Also, the large increase in the number of people with diabetes has many reasons, not just junk food and inactivity. Genetically, in years past when food was not always cheap and available, the ability to hold on to fat was a positive genetic trait, and therefore one that survived for thousands of years, helping people survive through times of famine. Now that we don't have famines (at least not in developed countries), we don't need that ability, but it takes thousands of years for changes to take place. Additionally, the criteria for a diagnosis of diabetes has changed and that created a huge increase in the number of people who are now diabetic. Finally, as the population ages and lives longer, more people will be diagnosed. The truth is that about the same percentage of the population has been diagnosed with type 2 now as ten years ago, despite what has been termed the diabesity epidemic.

    This is an excellent book, giving the reader the information he or she needs to be assertive about medical care and aggressive in treating the disease. I can't say enough about it, and would say that every type 2 should have a copy....more info
  • Best resource available!
    I don't understand why doctors don't recommend this book to their patients. My mom was diagnosed with Type II diabetes last year. Since mom took care of my dad (who was diabetic for 25 years) she felt confident that she would be able to control her disease without too much trouble.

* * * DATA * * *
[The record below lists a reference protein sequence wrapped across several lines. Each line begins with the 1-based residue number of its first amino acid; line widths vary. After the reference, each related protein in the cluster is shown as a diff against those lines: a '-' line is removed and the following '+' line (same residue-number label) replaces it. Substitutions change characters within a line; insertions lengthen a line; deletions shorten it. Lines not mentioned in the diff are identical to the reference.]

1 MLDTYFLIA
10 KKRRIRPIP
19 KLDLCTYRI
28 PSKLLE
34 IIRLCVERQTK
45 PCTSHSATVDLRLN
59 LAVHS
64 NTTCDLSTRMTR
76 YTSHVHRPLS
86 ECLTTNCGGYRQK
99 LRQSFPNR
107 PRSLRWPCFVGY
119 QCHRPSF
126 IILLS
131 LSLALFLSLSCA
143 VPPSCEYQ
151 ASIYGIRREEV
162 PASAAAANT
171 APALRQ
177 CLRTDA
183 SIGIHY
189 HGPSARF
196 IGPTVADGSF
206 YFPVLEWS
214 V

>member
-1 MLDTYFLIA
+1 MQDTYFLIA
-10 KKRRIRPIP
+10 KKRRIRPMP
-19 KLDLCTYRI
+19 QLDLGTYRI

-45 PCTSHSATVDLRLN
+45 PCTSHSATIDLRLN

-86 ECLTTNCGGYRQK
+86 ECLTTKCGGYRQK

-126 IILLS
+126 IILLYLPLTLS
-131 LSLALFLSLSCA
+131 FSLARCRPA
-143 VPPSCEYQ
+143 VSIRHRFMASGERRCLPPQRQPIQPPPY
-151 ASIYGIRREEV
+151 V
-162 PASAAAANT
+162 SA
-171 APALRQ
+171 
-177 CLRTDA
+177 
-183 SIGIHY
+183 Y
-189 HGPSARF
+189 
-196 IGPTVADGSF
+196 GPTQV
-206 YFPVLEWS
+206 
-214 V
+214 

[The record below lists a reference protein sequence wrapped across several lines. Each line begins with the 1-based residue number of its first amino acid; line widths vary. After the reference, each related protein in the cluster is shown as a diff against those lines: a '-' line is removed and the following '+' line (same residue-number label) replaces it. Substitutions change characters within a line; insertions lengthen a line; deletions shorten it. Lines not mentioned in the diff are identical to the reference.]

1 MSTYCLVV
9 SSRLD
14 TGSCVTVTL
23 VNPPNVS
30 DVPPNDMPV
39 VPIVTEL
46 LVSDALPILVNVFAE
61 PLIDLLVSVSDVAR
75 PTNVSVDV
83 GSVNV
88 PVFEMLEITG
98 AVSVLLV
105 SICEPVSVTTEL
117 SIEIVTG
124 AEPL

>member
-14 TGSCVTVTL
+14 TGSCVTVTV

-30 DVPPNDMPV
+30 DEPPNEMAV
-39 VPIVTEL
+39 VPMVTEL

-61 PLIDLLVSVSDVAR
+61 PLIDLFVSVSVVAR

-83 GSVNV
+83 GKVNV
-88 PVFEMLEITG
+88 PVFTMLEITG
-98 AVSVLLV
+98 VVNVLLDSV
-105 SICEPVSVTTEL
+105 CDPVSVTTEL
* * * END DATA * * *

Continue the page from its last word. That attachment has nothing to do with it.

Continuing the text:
Wrong! Within six months mom confided to me that she could understand why dad had such hopelessness concerning diabetes. So much misinformation and myths abound, and the diabetic diet is more confusing than it needs to be.
    So I bought this for mom and she loves it. In the last month (since reading this book) she is feeling positive again and feels much more in control of her own life and health. She has information to take to the doctors with her and understands the different treatments, etc.
    Since I am a candidate myself, I'm buying a second copy to learn what I can about preventing diabetes and how to be more supportive of mom.
    I highly recommend this book.
    ...more info
  • Great book.
    This is a great book on teaching people how to deal with diabetes. How ever why get yourself stuck on medication when you have a chance to avoid them? Polysaccharidepeptides (PSPs) are by far a growing alternative solution to helping our bodies deal with the immune diseases, like diabetes and MS. I recommend the book "Kiss your life hello" by Howard Pieper. For more information on PSPs go to info
  • Best book I've read on Diabetes Type II
    When I was diagnosed with Diabetes Type II as an adult, it really threw me for a loop. I found this book about 6 months into the first year, and I wish that I'd found it sooner. Written by a fellow diabetic, not a doctor from "on high," it speaks in a language that the layperson can understand, and demystifies the condition in plain language based on scientific research. In my opinion, this is the best book on the topic available at this time....more info
  • Type 2 Diabetes
    Couldn't have made a better book purchase for explaining very simply what type 2 diabetes is, how to treat it, etc. Very happy with this purchase, it is very informative and a must have for anyone that has been diagnosed with Type 2 Diabetes....more info
  • Amazing book!